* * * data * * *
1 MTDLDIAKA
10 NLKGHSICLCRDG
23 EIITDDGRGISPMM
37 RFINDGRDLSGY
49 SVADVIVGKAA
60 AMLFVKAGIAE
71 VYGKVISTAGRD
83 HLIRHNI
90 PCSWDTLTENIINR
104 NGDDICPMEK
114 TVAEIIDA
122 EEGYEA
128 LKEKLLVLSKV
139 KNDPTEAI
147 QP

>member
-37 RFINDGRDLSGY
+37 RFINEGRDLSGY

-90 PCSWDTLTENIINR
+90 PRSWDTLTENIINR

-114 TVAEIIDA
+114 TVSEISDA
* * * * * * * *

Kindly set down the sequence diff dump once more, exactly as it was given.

1 MTDLDIAKA
10 NLKGHSICLCRDG
23 EIITDDGRGISPMM
37 RFINDGRDLSGY
49 SVADVIVGKAA
60 AMLFVKAGIAE
71 VYGKVISTAGRD
83 HLIRHNI
90 PCSWDTLTENIINR
104 NGDDICPMEK
114 TVAEIIDA
122 EEGYEA
128 LKEKLLVLSKV
139 KNDPTEAI
147 QP

>member
-37 RFINDGRDLSGY
+37 RFINEGRDLSGY

-90 PCSWDTLTENIINR
+90 PRSWDTLTENIINR

-114 TVAEIIDA
+114 TVSEISDA